On May 20, after four weeks of hesitation, Ukrainian President Viktor Yanukovych signed into the law the parliamentary decision on the official use of red flags. A few days later, the opposition appealed to the Constitutional Court against the controversial decision. By June 17, with unusual speed, the judges examined the case and deemed the law unconstitutional.
Very few people believe today that any Ukrainian court, including the Constitutional (refilled last year with presidential loyalists), is able to pass any independent decision to contradict whatever may be the president’s whim. In this recent case, neither the court’s ruling nor its timing were incidental. The ruling has clearly met Yanukovych’s need to correct the mistake of his associates, who had badly underestimated the destructive power of the parliamentary motion and allowed the pro-Kremlin lobbyists to pass it through.
The timing was also not incidental. It clearly met two urgent political needs: first, to avoid new violent clashes in L’viv and elsewhere on June 22 (the day when the so called “Great Patriotic War” began 70 years ago) similar to those that happened back on May 9 when Russian nationalists did their best to provoke Ukrainian counterparts in their major stronghold. And secondly, the deadline for the ruling was June 21, the date of Yanukovych’s visit to Strasbourg and his official presentation at the Parliamentary Assembly of the Council of Europe. The European MPs who had accumulated many unpleasant questions for the Ukrainian president regarding his authoritarian rule, selective application of justice and persecution of political opponents, had to be countered by the appearance of a moderate politician strongly committed to the rule of law and with no wish to influence the independent judiciary in his country.
The first goal was largely achieved and the earlier status quo reestablished, meaning that Soviet symbols are neither forbidden nor mandatory. The pro-Russian radicals, without official support and encouragement, failed to make any significant disturbances in L’viv and elsewhere, to the noticeable disappointment of numerous Russian TV crews who came to L’viv to gather new evidence of rabid Ukrainian “nationalism” and “neo-Nazism.”
The second goal appeared more difficult to achieve since all the policies and practical steps of the Ukrainian authorities are the antithesis of the officially professed rule of law and independent justice. Whatever soothing words Viktor Yanukovych may have delivered at Strasbourg, a single call of his delegate from the embassy to a French MP Francois Rochebloine, with a strange request to clarify beforehand what question he was going to put to the Ukrainian president during the meeting, tells much more about the real style of Ukrainian politics and its neo-Soviet practices . If a European MP can be dogged this way, one can easily imagine even more unscrupulous pressure of the same acolytes against Ukrainian politicians, journalists, media owners, and businessmen.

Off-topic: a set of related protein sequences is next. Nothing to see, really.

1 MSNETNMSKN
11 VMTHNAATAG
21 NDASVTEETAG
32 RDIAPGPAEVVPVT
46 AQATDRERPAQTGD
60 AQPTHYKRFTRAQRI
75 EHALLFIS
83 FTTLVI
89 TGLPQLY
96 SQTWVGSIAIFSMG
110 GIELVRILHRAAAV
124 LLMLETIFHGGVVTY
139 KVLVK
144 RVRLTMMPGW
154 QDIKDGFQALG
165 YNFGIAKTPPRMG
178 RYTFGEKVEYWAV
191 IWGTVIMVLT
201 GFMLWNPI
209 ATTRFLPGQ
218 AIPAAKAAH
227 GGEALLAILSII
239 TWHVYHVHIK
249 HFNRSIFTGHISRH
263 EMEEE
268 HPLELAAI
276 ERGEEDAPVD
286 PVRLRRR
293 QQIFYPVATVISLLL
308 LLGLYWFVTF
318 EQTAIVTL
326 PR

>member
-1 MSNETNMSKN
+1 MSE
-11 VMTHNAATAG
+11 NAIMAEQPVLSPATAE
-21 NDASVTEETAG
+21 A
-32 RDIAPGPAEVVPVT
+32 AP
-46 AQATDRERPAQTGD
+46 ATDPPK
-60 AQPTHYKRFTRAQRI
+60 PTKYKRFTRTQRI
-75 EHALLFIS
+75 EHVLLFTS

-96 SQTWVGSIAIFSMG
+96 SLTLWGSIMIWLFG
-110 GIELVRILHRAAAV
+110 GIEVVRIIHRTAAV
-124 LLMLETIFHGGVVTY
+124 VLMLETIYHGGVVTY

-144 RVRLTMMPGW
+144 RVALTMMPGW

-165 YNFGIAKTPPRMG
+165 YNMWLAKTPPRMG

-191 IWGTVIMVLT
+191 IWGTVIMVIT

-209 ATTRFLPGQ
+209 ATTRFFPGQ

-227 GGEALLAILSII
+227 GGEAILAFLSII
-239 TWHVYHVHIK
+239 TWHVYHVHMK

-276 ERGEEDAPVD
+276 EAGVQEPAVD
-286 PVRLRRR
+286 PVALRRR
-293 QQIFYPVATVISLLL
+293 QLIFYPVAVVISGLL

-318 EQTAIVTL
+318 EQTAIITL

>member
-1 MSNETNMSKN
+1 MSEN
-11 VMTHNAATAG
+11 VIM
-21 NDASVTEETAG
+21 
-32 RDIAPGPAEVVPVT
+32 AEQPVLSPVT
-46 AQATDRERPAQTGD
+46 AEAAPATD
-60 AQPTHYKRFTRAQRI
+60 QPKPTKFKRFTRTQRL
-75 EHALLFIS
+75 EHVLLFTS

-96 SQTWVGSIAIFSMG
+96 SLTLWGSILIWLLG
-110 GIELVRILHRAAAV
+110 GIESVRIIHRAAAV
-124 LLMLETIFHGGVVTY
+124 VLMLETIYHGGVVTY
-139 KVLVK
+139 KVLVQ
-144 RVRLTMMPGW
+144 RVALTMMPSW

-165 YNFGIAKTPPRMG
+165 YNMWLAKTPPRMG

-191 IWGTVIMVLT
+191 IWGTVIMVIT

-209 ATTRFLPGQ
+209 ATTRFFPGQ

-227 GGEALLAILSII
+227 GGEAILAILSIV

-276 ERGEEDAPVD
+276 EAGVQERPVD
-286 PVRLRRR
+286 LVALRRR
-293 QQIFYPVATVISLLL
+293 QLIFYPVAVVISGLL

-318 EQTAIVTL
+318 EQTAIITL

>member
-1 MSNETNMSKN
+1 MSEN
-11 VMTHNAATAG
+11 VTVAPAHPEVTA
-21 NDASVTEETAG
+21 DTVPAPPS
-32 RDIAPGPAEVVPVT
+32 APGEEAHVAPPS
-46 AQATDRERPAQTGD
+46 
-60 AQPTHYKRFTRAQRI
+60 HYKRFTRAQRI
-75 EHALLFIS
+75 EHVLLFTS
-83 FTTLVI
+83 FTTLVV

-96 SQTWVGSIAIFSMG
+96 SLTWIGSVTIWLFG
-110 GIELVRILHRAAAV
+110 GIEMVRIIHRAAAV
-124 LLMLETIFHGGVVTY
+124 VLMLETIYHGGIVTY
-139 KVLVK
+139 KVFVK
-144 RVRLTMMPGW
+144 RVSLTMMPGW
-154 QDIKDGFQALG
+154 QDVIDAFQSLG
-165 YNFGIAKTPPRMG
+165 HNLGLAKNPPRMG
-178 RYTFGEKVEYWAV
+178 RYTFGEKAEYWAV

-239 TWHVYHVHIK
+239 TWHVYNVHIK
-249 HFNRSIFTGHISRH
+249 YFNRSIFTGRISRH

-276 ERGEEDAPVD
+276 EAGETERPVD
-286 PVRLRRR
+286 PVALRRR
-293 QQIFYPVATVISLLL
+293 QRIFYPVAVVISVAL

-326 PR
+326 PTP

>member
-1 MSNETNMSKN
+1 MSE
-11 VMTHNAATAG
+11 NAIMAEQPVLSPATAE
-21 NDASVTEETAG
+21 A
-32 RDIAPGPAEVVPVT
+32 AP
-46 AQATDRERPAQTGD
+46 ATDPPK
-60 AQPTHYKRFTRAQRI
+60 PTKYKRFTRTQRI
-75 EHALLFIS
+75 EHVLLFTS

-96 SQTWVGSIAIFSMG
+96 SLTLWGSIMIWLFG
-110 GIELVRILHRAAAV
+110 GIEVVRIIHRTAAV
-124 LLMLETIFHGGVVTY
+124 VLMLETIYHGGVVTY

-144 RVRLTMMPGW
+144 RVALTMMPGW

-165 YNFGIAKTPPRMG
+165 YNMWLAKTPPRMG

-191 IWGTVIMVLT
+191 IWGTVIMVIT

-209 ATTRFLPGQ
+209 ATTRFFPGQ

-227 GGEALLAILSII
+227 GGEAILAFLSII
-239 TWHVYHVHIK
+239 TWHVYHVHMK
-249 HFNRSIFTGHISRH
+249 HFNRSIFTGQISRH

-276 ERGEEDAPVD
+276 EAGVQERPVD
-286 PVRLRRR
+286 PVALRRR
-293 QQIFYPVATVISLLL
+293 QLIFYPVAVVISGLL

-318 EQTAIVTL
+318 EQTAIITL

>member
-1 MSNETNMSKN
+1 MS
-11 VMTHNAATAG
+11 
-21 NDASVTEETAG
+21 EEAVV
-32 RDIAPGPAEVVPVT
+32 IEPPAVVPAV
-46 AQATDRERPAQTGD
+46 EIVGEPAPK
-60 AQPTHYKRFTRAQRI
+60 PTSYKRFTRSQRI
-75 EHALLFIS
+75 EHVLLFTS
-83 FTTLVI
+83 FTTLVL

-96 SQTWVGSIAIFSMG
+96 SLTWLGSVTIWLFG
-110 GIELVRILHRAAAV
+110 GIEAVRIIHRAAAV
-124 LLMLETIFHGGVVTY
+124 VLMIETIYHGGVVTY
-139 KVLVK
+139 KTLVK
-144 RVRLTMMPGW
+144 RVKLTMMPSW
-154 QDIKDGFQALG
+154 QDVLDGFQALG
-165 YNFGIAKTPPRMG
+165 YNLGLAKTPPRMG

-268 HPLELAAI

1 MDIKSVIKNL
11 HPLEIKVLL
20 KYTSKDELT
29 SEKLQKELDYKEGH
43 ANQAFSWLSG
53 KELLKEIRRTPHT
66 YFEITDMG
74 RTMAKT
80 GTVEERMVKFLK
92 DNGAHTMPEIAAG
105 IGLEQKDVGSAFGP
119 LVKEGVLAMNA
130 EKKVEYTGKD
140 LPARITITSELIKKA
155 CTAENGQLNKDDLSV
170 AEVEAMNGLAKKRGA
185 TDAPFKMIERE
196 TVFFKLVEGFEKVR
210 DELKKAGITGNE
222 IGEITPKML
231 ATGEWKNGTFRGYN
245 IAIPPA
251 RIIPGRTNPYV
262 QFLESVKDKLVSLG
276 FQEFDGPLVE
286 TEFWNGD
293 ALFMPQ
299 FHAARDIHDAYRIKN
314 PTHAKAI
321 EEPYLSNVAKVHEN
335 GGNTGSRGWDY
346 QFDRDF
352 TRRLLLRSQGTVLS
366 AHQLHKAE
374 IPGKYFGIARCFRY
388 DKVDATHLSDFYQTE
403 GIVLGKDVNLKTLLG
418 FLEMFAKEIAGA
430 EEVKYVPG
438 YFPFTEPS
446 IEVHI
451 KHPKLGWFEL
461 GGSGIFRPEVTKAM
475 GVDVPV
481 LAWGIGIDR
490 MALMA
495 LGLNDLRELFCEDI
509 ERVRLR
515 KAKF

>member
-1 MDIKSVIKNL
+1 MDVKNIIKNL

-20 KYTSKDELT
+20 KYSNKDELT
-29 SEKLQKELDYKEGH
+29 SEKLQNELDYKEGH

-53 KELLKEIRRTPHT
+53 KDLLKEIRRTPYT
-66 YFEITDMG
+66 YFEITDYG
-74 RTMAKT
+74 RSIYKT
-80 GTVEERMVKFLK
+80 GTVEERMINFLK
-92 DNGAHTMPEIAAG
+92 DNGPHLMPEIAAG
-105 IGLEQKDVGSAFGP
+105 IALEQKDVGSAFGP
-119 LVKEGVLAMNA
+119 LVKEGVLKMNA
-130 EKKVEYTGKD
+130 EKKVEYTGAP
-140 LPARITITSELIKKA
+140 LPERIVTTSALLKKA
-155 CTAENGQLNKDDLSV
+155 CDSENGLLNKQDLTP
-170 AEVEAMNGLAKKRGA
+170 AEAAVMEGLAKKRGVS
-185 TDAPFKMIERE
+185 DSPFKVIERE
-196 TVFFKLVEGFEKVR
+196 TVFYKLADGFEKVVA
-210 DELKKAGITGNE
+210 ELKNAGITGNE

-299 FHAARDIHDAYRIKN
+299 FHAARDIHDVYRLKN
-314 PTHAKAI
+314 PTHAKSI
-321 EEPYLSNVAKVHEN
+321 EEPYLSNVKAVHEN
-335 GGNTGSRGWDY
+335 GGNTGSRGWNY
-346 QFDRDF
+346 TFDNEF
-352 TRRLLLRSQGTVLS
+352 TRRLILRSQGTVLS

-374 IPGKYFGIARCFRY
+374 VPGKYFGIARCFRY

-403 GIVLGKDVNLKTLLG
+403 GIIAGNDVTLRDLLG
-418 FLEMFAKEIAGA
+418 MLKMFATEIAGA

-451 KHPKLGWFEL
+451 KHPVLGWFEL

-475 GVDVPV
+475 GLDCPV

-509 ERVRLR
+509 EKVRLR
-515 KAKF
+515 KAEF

Of much higher importance than the empty words of the president was a minor clash between the Ukrainian and Russian delegations at the PACE concerning the Russia-sponsored draft resolution “On ways of opposing the manifestations of neo-Nazism and right-wing radicalism” that targeted specifically Ukraine (and four other European countries) as arguably not persecuting sufficiently neo-Nazis and xenophobes and referring inter alia to the May 9 events in L’viv http://www.itar-tass.com/en/c154/167142.html. The significance of the Strasbourg event is that not only members of Ukrainian opposition but also MPs from the ruling Party of Regions, including Yulia Liovochkina (a sister of Serhiy Liovochkin, the head of Yanukovych’s administration), spoke unanimously against the Russian document . Yet they hardly felt any sympathy for the Ukrainian nationalists condemned in the Russian draft. Nor did they seem to care much about any idealistic stuff like “the truth” or the fair image of the country. Rather this is simply not the way in which the “pragmatists” from the Party of Regions tend to feel or behave.